George Santayana’s famous conclusions — “Those who cannot remember the past are condemned to repeat it” and “Only the dead have seen the end of war” — while not referenced directly in Elizabeth Rosner’s complex Survivor Café, are nevertheless its omnipresent organizing principles. As the child of survivor parents, Rosner eloquently and thought-provokingly shares her hard-won insights into the (in)human condition of the Holocaust, and connects it to other genocides whose aftermath reverberates in the lives of their descendants today: slavery and Jim Crow then and now, the destruction of First Nations, the atom-bombing of Hiroshima/Nagasaki, the Vietnam War, the Killing Fields of the Pol Pot regime in Cambodia, Rwanda … Rosner illustrates that understanding all sides is non-negotiable if any healing is to take place.
Focusing on three trips with her father to Buchenwald, the concentration camp he survived as a teenager, Rosner ponders complicated questions of adequate remembering of the Holocaust, especially as its survivors dwindle. At the same time, she acknowledges the impossibility of doing individuals’ experiences in the Shoah any justice. She writes,
Because whose story is it to tell? Because thinking and feeling and analyzing and remembering are complicated. Because there is no complete truth that anyone can tell, and yet there is an obligation to keep reaching for the truth, to keep preserving the truth as best we are able, to keep naming the names of the dead, and restoring the identities and self-determination of the living.
The personal, the historical, the political, and the psychological dimensions of the Holocaust are interconnected, illuminating and influencing each other in the present — especially at the Survivor Café, an actual event organized (with identity cards to boot!) bythe Germansfor the fiftieth anniversary of the liberation of Buchenwald. The inadequacies and unwitting ironies of trying to find forms of remembering the un-rememberable could not have been depicted more accurately.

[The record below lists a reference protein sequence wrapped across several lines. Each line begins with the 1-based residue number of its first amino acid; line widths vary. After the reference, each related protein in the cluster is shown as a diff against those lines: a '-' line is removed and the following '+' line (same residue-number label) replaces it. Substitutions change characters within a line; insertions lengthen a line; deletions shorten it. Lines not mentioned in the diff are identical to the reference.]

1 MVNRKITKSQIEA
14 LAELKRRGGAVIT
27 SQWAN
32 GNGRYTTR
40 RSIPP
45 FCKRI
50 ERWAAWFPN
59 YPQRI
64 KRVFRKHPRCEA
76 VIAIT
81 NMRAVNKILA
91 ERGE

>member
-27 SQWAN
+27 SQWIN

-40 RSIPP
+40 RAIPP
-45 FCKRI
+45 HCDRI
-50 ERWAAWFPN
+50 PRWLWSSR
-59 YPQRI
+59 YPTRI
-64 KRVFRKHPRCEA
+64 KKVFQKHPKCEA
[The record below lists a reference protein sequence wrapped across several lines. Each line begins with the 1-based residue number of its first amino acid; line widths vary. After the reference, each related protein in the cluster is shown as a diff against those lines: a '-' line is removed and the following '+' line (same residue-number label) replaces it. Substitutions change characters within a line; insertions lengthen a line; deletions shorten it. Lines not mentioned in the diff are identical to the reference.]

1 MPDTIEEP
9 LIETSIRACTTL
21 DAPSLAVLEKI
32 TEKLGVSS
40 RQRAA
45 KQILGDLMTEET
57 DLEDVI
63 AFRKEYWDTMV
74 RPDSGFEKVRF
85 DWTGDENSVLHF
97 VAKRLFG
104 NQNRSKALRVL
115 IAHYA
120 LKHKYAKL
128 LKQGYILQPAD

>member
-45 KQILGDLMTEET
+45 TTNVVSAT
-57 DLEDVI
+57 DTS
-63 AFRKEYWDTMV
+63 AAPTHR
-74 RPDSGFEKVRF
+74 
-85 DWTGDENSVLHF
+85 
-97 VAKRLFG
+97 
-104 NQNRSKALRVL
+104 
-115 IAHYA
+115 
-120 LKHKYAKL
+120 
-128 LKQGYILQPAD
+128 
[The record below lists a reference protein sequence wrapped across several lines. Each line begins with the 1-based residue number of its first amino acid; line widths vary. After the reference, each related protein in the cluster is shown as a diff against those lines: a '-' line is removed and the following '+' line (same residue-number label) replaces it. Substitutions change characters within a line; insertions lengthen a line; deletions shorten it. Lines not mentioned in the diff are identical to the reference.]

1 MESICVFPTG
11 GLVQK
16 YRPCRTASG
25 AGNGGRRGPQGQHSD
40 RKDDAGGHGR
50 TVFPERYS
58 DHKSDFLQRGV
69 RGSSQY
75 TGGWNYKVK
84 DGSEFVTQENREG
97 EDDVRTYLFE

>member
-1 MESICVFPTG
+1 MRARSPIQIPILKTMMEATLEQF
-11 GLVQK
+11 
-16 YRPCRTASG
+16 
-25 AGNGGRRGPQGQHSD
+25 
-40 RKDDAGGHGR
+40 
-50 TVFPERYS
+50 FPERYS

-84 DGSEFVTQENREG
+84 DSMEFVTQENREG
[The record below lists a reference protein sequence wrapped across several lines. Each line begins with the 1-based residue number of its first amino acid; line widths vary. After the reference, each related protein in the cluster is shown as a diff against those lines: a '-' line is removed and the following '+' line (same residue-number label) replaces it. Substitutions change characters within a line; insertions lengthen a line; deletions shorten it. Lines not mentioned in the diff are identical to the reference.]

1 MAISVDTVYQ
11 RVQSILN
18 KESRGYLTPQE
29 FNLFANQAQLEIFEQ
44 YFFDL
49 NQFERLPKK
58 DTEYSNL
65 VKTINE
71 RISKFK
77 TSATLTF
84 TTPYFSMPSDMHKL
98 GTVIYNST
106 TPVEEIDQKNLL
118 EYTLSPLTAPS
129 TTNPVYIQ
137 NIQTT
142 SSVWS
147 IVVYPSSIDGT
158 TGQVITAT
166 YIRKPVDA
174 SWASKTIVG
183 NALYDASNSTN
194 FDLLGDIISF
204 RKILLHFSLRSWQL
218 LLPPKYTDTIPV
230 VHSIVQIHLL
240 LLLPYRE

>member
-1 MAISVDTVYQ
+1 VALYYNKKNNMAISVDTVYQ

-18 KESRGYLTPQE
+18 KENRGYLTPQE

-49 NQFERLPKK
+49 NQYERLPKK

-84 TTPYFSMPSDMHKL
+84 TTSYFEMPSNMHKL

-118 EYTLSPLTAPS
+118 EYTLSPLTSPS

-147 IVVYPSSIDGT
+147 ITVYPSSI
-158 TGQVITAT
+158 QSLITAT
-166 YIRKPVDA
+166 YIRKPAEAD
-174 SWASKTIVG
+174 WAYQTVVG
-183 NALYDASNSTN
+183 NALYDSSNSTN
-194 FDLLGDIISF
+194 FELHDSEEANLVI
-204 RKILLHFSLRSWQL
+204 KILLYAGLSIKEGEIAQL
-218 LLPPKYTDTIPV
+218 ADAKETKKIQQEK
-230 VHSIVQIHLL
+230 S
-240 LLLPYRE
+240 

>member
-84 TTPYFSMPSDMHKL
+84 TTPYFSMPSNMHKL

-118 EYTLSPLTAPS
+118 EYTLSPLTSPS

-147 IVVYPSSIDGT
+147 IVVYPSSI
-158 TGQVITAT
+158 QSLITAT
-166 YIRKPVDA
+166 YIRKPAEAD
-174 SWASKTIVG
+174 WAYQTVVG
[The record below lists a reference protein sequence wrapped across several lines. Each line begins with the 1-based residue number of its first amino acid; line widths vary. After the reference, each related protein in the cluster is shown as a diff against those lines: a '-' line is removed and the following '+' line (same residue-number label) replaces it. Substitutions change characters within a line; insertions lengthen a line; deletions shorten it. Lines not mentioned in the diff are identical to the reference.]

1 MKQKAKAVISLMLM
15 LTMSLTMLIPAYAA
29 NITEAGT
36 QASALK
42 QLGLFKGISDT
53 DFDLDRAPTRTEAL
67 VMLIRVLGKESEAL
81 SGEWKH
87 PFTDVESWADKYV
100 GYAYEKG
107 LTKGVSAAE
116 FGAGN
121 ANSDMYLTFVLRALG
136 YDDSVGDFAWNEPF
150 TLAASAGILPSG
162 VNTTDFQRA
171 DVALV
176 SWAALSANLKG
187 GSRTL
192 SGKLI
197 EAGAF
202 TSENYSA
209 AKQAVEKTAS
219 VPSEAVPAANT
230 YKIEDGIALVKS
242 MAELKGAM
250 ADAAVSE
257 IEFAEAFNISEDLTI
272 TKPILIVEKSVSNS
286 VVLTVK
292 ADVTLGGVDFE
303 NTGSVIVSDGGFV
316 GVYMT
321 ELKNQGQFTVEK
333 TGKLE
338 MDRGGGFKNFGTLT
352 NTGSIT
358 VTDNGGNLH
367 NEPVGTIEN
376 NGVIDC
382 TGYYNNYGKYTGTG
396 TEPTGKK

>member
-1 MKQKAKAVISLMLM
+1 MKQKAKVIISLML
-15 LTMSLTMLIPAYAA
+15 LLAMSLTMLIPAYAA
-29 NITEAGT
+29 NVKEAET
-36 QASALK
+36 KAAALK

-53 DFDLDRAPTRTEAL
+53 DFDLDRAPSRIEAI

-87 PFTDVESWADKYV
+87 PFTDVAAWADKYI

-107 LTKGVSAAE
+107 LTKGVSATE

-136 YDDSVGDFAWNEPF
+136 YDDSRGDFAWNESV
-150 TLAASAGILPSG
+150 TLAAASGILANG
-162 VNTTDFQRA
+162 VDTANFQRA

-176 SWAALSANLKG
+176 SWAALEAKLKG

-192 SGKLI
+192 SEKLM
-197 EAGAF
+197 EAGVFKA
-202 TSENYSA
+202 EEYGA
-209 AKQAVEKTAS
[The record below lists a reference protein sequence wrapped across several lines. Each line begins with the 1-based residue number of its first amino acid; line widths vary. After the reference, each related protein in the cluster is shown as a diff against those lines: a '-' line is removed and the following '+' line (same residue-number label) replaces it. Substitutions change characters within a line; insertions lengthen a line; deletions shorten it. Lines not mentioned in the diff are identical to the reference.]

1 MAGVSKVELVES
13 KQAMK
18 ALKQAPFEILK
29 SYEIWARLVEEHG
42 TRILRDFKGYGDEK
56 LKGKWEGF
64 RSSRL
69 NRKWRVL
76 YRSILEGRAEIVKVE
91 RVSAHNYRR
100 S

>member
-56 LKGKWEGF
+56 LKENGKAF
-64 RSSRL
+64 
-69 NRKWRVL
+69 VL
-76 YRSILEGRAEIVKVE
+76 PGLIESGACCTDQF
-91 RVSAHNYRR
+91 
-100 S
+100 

The Holocaust was not the last genocide. Others have followed and are in the process of happening as I write this. Are we condemned to repeat the trauma and the transmission of the Shoah, onto the seventh generation? The research Rosner conducted seems to confirm that war and its atrocities don’t end; they live on in the descendant’s psyche and body, and, without understanding, preclude healing.
“To hold the past in the present with a sense of acceptance – but not resignation, not resentment. A commitment to memory that is healthy.” — This is the intention of Survivor Café. Rosner has succeeded in showing her process of achieving this acceptance in her important and fascinating contribution to the “postmemory” conundrum.
Reinhild Draeger-Muenke left her native Germany as a young adult and has lived in the United States for almost 40 years. She is a psychologist and family therapist in the Philadelphia area, helping people heal from intergenerationally transmitted trauma.